All I know is that Christ is with that child, bloodied, shocked form bombs and horror. I believe Christ is wherever suffering is and that He knows the deep searing pain of it.

          Even my own story, as I wrote here, it was an incredibly difficult time; my health was being effected, while my suffering was not more than 1 or 2 years, while it was going on, it was very difficult. It took some time for me to even be able to talk about it in retrospect.

          But I believe that God can be doing miracles even in war torn countries; the problem of Evil with a good God is a long standing conundrum. I think of Elie Wiesel’s book, The Trial of God, where the pogrom happens right at the beginning of a Jewish wedding, the Bride, taken…. the whole book is about that question…

          I don’t know that I would say that God is not always ‘fixing’ things, and I don’t think God actually makes everything better… so if I implied that, I am sorry. My next article will actually talk about the fact that a Christian can go through suffering, as did Christ on the Cross…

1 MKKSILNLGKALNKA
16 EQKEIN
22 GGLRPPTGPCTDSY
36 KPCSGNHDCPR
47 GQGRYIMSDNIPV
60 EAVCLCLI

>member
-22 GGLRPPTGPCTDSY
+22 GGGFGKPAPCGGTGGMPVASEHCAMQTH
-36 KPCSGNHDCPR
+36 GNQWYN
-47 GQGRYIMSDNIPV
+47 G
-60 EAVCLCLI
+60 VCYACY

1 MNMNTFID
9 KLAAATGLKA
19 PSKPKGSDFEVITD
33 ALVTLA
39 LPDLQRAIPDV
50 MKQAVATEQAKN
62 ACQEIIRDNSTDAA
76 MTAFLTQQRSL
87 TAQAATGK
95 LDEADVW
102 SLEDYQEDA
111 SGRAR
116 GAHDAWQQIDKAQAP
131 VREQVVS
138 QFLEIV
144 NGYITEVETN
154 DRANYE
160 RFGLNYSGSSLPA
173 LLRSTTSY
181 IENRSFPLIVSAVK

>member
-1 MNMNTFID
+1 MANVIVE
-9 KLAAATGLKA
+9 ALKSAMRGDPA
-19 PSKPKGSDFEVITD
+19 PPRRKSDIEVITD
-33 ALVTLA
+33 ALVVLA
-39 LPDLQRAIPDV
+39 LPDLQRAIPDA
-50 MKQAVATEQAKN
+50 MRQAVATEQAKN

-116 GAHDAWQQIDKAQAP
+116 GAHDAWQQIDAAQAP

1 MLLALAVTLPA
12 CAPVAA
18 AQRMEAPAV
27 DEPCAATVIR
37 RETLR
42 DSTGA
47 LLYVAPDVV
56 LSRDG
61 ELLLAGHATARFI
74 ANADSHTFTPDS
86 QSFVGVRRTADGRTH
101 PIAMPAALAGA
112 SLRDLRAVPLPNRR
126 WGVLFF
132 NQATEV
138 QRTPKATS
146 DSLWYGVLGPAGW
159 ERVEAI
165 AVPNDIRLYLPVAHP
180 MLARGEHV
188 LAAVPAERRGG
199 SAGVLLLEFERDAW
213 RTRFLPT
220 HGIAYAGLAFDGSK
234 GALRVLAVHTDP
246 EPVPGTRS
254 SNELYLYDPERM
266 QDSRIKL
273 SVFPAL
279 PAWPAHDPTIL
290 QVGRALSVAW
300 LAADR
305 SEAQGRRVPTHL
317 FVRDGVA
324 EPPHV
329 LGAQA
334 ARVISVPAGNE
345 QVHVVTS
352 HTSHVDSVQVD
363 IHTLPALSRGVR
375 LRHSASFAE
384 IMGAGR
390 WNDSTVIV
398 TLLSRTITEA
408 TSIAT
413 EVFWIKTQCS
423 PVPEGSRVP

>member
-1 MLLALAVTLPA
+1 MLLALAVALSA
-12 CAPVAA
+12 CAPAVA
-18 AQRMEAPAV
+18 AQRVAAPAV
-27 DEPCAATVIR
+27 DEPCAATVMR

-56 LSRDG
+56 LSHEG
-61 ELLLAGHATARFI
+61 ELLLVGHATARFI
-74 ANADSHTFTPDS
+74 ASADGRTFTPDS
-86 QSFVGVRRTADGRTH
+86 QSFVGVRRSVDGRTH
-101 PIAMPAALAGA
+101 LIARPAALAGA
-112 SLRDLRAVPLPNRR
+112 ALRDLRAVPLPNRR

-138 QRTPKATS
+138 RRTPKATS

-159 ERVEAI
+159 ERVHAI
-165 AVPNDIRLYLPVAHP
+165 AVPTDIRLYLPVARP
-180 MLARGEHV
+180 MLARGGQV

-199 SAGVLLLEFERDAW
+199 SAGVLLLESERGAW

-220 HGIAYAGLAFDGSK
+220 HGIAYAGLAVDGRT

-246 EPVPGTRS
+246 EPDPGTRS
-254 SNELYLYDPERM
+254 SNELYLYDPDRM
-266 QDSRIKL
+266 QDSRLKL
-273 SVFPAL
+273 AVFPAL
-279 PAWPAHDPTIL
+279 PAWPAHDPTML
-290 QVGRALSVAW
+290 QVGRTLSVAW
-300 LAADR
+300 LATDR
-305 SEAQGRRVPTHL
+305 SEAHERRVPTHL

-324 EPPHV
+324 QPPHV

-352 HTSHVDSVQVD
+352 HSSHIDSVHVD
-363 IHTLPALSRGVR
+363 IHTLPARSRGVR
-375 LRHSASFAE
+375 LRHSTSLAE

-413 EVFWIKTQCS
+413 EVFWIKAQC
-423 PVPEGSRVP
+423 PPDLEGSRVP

but I still believe that God is working in the many broken cracks and shards that this world is composed of; as my Husband likes to say, ‘God writes straight with crooked lines’….

          to trust that all of today, no matter what today has in it, can be of God / allowed by God / used by God for our good, is a path towards peace, this I believe; how to articulate and best explain *how* this happens is beyond my scope….

          My husband adds, this is not intended as a ‘theodicy’ to alienate others by implying that I understand ‘how’ and ‘why’ of their suffering; if anything, it is to be at peace that God is still ‘everywhere present, filling all things’ even when the suffering is great; it is because I suffered that I began to learn to be with God today.

          • Ron, forgot to add: thank you for your explanation. I think what you are saying is very understandable and that I have, when reading books like the one on Mother Gavrilla, have been aware of those questions. I have, however, found a path towards being with God, remembering God (in the EOrthodox sense, similar to Brother L’s _practicing the Presence of God_) and towards having inner peace by these things. Again, thank you. I find your thoughts and interactions here very valuable and I appreciate the time you took! God bless you! It *is* wonderful to be able to discuss and even to be able to disagree, in all charity.

  • Nancy McCarroll

    God be with you in your today. The story about that apartment being burned down is such proof that our Father knows all things in all times. You wrote a beautiful affirmation of His knowing.

    • Thanks Nancy! Yes! Thank God that He *does* know and that He cares! I find it really helpful to remember the many times that God has shown His clear mercy to us!